A state Supreme Court committee issued an advisory opinion explaining when a judge may accept campaign contributions from a political action committee when the contribution includes funds from another political action committee organized and funded by court employees.
Since April, the state Supreme Court rolled a large screen television into its San Francisco courtroom to conduct oral arguments.
KRON4 journalist Pam Moore takes a look at the Chief Justice's tenure leading California's judicial branch.
A look back at highlights of the court's 2018-2019 year.
The Supreme Court Committee on Judicial Ethics Opinions (CJEO) issued oral advice that judges must follow a new law prohibiting compensation for solemnizing a marriage--legislation effective January 1, 2017, changes the law.
The Supreme Court Committee on Judicial Ethics Opinions (CJEO) issued oral advice that a judge may administer the oath of office to a newly elected district attorney. CJEO Oral Advice Summary 2016-018 concludes that because judges are authorized by law to administer the oath of office that all public office holders are required to take under the California Constitution, doing so is an official function of judicial office.
Recent U.S. Supreme Court's Williams v. Pennsylvania case applies a disqualification standard for former prosecutors similar to earlier California Supreme Court Committee on Judicial Ethics Opinions (CJEO) advice—CJEO extends its advice to service in a prior conviction.
Public comment helps the Supreme Court of California’s Committee on Judicial Ethics Opinions draft advisory opinions on ethics issues of importance to California’s judges—it also helps them decide whether to publish an opinion or redraft based on the comments received.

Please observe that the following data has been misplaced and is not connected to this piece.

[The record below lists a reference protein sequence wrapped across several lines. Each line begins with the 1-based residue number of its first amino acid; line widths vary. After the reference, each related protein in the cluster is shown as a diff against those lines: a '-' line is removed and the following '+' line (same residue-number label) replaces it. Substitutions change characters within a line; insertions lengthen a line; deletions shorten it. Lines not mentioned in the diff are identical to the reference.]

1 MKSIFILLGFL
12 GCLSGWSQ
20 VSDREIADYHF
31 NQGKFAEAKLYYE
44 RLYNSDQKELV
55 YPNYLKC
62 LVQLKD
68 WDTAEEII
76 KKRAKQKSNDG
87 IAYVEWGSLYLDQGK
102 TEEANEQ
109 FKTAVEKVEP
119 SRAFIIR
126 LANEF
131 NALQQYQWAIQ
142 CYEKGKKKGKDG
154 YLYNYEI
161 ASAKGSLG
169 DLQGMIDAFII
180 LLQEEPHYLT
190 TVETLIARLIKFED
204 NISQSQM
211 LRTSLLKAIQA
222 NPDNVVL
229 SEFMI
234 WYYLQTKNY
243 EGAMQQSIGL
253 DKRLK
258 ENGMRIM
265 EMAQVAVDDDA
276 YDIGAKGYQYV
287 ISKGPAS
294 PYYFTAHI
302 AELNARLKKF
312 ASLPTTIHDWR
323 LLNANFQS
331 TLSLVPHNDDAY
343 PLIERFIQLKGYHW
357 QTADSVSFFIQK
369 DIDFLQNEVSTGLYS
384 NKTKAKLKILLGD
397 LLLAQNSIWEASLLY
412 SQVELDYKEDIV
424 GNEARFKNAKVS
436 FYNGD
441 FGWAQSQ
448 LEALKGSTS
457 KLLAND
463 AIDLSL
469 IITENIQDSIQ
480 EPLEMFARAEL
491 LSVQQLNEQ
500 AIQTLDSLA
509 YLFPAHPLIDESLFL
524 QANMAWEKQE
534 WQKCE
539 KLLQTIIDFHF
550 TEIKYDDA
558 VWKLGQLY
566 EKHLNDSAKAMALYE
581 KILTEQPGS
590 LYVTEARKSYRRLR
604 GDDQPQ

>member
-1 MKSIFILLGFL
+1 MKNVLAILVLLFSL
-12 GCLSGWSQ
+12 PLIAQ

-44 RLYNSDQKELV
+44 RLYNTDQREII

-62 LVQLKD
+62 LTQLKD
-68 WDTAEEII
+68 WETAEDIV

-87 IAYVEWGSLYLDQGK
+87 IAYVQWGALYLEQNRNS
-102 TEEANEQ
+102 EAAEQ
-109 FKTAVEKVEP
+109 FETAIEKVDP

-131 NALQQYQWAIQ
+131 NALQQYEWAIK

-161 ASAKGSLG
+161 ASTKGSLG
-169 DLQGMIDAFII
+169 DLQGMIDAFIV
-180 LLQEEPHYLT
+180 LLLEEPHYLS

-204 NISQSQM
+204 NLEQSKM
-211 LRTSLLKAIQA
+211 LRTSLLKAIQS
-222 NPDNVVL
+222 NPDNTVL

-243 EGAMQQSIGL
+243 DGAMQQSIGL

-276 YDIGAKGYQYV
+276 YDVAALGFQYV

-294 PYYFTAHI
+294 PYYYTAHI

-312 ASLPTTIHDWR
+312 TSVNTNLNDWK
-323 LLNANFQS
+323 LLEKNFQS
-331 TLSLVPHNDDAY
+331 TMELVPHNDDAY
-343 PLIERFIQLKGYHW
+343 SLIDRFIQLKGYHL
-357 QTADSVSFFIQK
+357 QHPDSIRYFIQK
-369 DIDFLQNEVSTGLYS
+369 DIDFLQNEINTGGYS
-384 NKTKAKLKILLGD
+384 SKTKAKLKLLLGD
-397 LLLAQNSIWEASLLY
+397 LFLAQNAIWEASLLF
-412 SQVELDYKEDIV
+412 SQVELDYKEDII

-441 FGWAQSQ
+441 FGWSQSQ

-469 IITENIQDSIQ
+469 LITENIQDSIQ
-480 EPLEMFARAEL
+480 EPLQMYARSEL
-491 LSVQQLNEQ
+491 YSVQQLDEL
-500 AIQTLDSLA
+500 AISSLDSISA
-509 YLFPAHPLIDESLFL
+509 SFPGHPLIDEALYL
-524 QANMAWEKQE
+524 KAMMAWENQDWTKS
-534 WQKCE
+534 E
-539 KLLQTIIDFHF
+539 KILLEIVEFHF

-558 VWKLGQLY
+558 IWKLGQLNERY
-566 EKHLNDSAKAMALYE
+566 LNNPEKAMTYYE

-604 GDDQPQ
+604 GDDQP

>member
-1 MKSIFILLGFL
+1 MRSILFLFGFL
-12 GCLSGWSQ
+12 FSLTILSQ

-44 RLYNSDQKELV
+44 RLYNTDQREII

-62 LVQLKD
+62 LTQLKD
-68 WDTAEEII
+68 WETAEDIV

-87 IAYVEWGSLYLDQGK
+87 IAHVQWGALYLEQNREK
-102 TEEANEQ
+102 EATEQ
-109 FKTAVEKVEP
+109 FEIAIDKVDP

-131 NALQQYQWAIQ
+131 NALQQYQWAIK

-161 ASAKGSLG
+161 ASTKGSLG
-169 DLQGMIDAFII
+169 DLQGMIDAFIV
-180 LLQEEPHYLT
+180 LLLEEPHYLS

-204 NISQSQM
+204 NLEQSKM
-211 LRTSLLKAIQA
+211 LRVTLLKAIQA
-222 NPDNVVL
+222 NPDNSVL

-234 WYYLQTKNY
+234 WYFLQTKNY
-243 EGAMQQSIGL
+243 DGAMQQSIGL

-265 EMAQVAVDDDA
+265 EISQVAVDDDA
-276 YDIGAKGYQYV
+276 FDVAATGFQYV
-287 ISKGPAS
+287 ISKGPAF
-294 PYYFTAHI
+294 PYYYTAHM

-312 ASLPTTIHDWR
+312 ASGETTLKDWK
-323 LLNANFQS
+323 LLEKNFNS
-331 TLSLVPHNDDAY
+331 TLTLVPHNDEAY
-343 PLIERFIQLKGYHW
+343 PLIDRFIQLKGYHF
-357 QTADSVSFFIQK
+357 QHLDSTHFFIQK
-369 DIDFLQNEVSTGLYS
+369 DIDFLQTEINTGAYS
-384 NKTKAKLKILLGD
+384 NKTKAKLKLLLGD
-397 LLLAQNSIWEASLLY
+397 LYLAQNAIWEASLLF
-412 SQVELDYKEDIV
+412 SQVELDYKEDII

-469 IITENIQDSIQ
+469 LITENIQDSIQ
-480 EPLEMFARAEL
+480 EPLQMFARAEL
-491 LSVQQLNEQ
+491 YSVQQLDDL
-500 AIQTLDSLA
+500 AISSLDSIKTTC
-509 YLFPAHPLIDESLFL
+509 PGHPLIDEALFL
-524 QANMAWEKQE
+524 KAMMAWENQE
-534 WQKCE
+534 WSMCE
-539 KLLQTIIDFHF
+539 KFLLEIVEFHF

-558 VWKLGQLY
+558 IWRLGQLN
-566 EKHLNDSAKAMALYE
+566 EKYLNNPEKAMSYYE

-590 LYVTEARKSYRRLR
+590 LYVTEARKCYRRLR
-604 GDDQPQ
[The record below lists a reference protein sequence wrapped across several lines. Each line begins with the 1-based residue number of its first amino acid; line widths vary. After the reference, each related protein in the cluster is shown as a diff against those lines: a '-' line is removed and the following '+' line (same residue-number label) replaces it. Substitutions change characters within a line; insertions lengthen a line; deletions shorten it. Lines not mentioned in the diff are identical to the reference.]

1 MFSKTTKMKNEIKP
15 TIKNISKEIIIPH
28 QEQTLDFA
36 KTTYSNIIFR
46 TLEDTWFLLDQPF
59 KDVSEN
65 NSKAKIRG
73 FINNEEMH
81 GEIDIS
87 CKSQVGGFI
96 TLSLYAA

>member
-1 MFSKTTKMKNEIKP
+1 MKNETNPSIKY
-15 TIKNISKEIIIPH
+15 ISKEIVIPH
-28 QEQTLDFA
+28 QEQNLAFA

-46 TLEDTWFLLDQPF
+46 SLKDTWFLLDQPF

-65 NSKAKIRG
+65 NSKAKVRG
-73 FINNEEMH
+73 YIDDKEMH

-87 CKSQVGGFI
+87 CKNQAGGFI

The Supreme Court of California will begin live webcasting of its early-May three-day oral argument calendar session in San Francisco, beginning May 3. The decision to webcast the court's oral argument calendar sessions was announced by Chief Justice Tani G. Cantil-Sakauye in her 2016 State of the Judiciary Address to a joint session of the California Legislature in March.
Can a presiding judge disqualify an entire bench? The answer is a decisive “no”, according to the Supreme Court Committee on Judicial Ethics Opinions, the ethical rule is that no judge may decide if another judge is disqualified. But they also gave...
A California Supreme Court committee today published guidance for judges who want to attend public demonstrations and rallies, citing a slate of ethical issues for judges to consider before participating.
The Supreme Court Committee on Judicial Ethics Opinions (CJEO) this month posted a summary of oral advice stating appellate justices should disqualify themselves from a case if they were removed by peremptory challenge while hearing the case as a trial judge.